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J Aquat Anim Health. 2010 Sep;22(3):152-7. doi: 10.1577/H09-027.1.

Fecal hormones measured within giant Pacific octopuses Enteroctopus dofleini.

Author information

1
The Seattle Aquarium, 1483 Alaskan Way, Seattle, Washington 98101, USA. shawn.larson@seattle.gov

Abstract

The captive husbandry of giant Pacific octopuses Enteroctopus dofleini is well understood, but their endocrine signatures are not well documented. The major vertebrate reproductive hormones--estrogen, progesterone, and testosterone--and the stress-related hormone corticosterone are relatively well known for many vertebrate species. However, few studies on these hormones within invertebrates have been conducted. Our hypothesis was that endocrine signatures within octopuses are similar to those found within vertebrates in response to reproductive activity and stress. Using standard immunoassay techniques, we measured fecal steroids within fecal samples collected from five female and three male giant Pacific octopuses housed at the Seattle Aquarium. The mean estrogen level ranged from 3.67 to 99.39 ng/g of feces, progesterone ranged from 44.35 to 231.71 ng/g feces, testosterone ranged from 9.30 to 18.18 ng/g feces, and corticosterone ranged from 10.91 to 22.14 ng/g feces. The results suggest that octopus fecal hormones are similar to those in vertebrates and may be useful in measuring ovarian activity and stress within captive female giant Pacific octopuses.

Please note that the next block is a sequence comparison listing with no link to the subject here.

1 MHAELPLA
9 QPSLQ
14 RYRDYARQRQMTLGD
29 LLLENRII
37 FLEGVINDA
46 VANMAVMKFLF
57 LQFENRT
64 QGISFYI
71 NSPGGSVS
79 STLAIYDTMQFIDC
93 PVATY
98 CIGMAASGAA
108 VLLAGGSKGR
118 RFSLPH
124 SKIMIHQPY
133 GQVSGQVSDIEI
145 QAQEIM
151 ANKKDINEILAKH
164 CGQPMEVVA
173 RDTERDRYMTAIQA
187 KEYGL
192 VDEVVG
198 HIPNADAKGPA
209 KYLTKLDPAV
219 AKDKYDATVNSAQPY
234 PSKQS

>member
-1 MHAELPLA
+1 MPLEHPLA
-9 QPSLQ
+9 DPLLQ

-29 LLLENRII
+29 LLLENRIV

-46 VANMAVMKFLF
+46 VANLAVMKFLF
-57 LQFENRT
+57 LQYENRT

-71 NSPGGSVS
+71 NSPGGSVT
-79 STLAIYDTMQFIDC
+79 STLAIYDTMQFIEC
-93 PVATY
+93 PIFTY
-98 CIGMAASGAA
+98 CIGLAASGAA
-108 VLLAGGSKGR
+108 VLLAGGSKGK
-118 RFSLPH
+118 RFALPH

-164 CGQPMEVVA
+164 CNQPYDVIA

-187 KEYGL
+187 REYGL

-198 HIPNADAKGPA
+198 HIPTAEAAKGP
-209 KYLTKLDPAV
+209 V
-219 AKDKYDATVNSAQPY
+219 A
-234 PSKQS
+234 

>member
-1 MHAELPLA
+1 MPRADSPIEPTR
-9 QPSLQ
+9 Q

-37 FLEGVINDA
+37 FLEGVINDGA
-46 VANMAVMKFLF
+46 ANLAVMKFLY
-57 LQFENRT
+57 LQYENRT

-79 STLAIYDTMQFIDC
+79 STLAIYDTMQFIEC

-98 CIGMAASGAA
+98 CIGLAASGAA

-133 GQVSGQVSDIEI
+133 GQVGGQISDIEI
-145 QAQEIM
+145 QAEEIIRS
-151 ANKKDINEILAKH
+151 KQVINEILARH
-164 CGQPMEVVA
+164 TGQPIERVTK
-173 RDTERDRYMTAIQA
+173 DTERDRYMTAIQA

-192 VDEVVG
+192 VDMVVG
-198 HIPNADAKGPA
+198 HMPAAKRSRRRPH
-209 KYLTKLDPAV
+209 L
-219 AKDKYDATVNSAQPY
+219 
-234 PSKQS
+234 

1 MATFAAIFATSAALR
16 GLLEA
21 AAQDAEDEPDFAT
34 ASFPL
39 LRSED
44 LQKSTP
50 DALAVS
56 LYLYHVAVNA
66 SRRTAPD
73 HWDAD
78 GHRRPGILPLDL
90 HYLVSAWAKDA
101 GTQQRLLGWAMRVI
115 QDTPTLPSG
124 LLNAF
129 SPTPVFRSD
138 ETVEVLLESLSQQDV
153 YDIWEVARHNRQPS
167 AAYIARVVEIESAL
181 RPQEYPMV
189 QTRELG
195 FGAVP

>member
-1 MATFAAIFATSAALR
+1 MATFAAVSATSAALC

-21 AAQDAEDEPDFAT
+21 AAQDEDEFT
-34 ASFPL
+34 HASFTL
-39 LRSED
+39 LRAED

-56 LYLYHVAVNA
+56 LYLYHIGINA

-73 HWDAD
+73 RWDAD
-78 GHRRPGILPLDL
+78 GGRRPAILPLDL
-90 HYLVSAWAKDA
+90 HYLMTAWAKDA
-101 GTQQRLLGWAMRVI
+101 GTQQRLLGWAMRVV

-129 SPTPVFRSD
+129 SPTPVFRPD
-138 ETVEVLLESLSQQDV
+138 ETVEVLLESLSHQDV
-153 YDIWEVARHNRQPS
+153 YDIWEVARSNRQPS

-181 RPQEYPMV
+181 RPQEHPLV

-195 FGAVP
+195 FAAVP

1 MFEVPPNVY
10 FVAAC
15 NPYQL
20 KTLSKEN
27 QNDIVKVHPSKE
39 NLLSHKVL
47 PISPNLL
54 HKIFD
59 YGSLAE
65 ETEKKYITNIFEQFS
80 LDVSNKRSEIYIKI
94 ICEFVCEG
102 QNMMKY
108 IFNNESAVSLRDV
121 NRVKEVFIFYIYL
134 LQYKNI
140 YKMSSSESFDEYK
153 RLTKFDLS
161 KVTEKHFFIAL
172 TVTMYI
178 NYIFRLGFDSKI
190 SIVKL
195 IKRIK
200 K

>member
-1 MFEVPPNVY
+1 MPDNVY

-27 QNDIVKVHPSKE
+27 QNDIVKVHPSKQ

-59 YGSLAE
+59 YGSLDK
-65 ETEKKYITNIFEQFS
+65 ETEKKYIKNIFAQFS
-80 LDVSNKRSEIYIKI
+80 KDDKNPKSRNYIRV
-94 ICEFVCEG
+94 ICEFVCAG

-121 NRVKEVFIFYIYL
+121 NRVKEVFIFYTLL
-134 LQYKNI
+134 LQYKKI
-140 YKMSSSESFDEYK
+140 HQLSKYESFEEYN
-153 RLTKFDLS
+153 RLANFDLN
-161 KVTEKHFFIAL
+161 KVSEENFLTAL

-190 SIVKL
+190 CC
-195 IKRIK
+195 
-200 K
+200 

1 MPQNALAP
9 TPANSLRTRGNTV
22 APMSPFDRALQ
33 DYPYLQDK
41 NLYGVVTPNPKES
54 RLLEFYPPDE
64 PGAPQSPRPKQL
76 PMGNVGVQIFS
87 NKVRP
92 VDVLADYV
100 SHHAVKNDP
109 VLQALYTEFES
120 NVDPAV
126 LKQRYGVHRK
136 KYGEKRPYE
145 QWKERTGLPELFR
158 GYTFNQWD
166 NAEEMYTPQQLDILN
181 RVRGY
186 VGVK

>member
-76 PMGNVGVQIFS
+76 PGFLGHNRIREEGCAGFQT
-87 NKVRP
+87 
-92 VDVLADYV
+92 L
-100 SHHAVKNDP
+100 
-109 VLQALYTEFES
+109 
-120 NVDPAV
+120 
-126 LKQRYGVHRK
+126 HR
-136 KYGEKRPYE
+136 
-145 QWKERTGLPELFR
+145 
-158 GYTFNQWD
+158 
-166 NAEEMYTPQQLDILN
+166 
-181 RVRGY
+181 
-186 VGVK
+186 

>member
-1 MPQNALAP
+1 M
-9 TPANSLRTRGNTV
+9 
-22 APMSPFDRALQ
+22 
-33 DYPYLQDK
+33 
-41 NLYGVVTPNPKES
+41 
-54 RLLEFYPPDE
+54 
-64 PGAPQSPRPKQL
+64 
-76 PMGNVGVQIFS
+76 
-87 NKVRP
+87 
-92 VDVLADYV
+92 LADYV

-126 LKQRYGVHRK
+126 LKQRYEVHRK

PMID:
21192544
DOI:
10.1577/H09-027.1
[Indexed for MEDLINE]

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